Carpal Tunnel Syndrome is a wrist injury caused by compression of the median nerve, which results in pain at the wrist, radiating into the hand and neural symptoms such as tingling, numbness and weakness.

This time of year seems to bring out more cases than ever, mostly due to the increase in outdoor pursuits which put greater stress on the wrists. Sports such as tennis, and beach sports like volleyball, and even family games like Frisbee can result in wrist injuries, causing swelling and compression in the wrist. Other activities such as gardening can cause overuse wrist injuries which can trigger it off.

Carpal tunnel syndrome is most common in women. This is due to the generally smaller anatomy of the wrist area in females and also that it is common during pregnancy due to fluid retention.

The median nerve passes through the wrist in the ‘carpal tunnel’ and innervates the palm of the hand, the thumb, index and middle fingers, as well as the lateral side of the ring finger. The median nerve can become compressed (entrapped or pinched) within the carpal tunnel, causing the symptoms below:

  • A constant dull ache in the wrist and sometimes also the forearm.
  • Pain which radiates into the hand, thumb, index and middle fingers.
  • Neural signs such as tingling, burning or numbness.
  • Symptoms are worse at night.
  • Weakness in the fingers, especially on gripping.
  • Pain may occasionally be felt in the elbow or even the shoulder.

The cause of carpal tunnel syndrome varies. The nerve is compressed due to a lack of space in the tunnel through which it passes. This is often because of excess fluid, either swelling, or fluid retention, although sometimes can be more structural.

Here are the most common causes:

  • Pregnancy.
  • Traumatic wrist injuries which cause swelling – wrist sprains, fractures etc.
  • Overuse wrist injuries – RSI / tendonitis.
  • Arthritis.
  • Congenital – naturally narrower carpal tunnel.
  • Use of vibrating machinery.

In most cases, the treatment of CTS involves rest, using a wrist splint at night, and a doctor may prescribe a daily diuretic tablet to help reduce fluid retention.

If conservative measures fail, steroid injections are helpful in over 60% of cases. Acute pain may be felt at the time of injection and for up to 48 hours after the injection. Symptoms should ease within a few days.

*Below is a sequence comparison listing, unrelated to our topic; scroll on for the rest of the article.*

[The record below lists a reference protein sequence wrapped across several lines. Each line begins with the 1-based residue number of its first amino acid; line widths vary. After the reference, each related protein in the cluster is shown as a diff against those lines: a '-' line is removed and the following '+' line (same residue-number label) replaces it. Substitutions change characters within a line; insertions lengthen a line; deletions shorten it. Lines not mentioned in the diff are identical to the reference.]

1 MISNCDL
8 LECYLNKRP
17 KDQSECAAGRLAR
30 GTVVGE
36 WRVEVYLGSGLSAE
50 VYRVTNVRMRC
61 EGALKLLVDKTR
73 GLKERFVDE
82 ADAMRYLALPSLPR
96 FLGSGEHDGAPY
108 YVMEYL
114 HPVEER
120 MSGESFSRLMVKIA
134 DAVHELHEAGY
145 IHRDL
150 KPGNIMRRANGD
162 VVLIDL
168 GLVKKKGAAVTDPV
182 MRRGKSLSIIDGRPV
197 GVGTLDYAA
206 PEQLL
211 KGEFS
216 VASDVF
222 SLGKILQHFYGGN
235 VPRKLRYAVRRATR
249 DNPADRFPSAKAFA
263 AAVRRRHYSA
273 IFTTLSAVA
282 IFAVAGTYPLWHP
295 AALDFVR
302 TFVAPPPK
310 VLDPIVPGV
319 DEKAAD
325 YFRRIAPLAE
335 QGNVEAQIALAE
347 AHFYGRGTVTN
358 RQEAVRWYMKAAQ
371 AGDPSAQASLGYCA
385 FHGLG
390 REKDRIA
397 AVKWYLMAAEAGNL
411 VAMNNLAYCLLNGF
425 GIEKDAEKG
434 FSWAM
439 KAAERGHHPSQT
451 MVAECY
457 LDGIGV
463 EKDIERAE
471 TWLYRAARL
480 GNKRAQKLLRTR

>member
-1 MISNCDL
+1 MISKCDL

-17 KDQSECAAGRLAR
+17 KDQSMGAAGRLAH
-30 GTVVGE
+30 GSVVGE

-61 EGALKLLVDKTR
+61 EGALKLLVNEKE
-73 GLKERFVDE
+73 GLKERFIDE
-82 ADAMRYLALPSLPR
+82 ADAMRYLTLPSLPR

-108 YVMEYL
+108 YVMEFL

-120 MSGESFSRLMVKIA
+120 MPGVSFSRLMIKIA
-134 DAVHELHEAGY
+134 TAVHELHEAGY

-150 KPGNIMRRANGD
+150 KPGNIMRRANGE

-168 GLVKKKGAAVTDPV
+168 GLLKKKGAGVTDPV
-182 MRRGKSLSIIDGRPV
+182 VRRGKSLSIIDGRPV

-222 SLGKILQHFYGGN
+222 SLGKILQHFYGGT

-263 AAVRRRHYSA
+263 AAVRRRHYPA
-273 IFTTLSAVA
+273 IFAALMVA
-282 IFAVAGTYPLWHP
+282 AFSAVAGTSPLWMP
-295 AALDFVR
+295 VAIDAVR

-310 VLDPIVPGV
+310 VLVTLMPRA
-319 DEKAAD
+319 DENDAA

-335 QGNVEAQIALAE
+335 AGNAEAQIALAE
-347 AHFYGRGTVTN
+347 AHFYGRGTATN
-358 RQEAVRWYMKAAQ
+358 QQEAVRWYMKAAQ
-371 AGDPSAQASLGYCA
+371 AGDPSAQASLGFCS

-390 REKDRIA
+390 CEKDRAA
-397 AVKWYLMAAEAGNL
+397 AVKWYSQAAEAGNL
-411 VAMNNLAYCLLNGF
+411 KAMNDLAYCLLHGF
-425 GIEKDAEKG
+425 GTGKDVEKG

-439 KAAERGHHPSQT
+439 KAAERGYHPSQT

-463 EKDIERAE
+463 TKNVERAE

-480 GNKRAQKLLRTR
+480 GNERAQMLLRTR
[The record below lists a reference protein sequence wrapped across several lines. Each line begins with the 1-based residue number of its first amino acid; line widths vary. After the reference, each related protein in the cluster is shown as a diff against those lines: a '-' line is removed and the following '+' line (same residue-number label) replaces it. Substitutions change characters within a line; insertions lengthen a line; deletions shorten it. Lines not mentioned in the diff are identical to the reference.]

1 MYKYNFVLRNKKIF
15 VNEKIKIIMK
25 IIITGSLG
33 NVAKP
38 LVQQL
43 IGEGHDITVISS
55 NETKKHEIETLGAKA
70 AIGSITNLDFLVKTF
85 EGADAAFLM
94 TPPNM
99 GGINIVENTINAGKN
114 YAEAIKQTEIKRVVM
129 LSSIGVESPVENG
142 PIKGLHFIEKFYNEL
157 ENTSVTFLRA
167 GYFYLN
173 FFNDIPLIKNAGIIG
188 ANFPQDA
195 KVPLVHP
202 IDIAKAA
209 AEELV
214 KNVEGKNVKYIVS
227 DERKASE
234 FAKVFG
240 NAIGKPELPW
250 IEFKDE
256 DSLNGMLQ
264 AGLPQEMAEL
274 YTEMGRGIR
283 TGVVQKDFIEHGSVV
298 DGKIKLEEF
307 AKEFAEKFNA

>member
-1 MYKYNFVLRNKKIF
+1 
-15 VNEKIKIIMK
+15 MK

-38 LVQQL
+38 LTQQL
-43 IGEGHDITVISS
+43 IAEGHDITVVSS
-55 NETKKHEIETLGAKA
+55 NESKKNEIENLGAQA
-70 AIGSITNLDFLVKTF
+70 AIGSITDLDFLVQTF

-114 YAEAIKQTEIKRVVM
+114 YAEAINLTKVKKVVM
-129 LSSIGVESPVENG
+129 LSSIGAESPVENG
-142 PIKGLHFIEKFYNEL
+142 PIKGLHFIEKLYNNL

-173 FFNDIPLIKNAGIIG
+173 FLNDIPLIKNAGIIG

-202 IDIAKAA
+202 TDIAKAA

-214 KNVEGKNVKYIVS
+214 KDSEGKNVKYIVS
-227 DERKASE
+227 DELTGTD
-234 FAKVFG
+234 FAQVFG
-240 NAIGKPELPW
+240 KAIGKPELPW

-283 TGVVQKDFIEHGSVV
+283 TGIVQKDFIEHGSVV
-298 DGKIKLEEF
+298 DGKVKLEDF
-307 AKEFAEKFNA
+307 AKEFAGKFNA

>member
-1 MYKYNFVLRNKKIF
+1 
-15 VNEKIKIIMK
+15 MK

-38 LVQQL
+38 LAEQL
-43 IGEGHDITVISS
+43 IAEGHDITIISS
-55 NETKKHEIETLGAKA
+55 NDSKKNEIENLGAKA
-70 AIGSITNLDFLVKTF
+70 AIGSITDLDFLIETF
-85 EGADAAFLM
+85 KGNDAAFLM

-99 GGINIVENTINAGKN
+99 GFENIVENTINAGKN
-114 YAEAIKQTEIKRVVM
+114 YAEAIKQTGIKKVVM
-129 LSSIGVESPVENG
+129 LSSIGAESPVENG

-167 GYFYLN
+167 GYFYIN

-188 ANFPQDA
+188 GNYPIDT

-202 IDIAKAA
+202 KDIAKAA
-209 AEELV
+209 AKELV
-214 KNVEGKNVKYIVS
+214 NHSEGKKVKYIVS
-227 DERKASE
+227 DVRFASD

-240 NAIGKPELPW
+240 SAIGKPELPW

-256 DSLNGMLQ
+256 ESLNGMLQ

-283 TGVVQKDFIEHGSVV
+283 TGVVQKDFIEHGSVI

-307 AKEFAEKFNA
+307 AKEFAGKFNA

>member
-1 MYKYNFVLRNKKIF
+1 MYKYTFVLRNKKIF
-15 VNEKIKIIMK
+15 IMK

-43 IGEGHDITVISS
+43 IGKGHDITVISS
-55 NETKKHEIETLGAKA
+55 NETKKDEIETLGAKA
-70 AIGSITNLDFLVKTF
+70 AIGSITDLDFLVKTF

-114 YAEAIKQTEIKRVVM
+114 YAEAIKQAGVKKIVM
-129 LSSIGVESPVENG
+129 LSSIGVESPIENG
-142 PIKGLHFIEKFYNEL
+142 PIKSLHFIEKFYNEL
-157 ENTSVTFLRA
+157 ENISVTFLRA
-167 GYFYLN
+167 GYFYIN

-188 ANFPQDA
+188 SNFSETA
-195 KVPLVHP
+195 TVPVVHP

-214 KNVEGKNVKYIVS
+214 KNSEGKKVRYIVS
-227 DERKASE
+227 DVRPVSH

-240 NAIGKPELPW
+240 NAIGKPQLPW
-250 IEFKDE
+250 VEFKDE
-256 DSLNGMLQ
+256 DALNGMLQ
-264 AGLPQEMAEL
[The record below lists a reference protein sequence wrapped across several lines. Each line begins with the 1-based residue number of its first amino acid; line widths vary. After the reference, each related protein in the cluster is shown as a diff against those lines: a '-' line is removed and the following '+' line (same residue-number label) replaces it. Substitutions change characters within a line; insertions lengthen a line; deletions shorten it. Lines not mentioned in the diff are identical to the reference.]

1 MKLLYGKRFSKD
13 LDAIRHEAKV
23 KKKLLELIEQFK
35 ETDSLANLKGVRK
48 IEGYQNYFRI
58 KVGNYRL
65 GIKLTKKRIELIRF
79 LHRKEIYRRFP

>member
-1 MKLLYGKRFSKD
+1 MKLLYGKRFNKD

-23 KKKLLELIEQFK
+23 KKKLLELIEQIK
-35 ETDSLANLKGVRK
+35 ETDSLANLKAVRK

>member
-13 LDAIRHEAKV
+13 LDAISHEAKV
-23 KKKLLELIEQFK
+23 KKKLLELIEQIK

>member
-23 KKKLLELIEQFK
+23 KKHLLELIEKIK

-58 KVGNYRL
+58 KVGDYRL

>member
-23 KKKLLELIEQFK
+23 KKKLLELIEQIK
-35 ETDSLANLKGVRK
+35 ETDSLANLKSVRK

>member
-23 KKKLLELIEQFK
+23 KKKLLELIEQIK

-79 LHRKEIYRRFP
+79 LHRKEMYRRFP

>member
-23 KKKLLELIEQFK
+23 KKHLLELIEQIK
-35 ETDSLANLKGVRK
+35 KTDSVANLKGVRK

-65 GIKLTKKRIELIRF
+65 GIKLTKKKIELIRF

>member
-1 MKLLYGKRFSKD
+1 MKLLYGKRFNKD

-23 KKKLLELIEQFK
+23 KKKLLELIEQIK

If this is unsuccessful, then carpal tunnel release surgery is the next step for chronic cases. The procedure involves cutting the carpal ligament to create more space for the median nerve and other structures which pass through the tunnel, reducing compression and symptoms. Surgery is only offered in cases which have not responded to conservative treatment and steroid injections and which is not expected to clear naturally (i.e. after pregnancy).

Platelet Rich Plasma Therapy Effective in Plantar Fasciitis Treatment

A study has shown that Platelet Rich Plasma Therapy (PRP) is more effective thanSteriods Steroid injections in the treatment of Plantar Fasciitis. Results were reported earlier this week during the annual meeting of the American Academy of Orthopaedic Surgeons in San Francisco.

Up until now, Steroid (cortisone) injections were the most frequently used treatment for plantar fasciitis, once traditional treatments such as insoles, plantar fasciitis stretches and plantar fasciitis massage have failed.

The study used 36 patients, split into two groups. The first group received cortisone injections and the second, PRP therapy. Not only did the PRP group demonstrate a larger short-term improvement in symptoms, but they also maintained this improvement at 6 and 12 months after treatment. 12 months on, the cortisone groups’ symptoms had worsened considerably.

PRP Therapy involves removing a small sample of the patients own blood (usually from the arm) which is put into a centrifuge machine to separate the components. The plasma and platelets are then injected back into the patient, at the injury site.

Platelets are packed with growth and healing factors which help tissues to repair. In theory, this works as there is a greater concentration of platelets in the injured area.

As with all new studies, further research is needed, but this most recent paper has brought the use of PRP Therapy for Plantar Fasciitis treatment to the attention of medical professionals word-wide.

Visit Plantar Fasciitis on for more detailed information on treating plantar fasciitis, including stretching, sports massage, taping and more.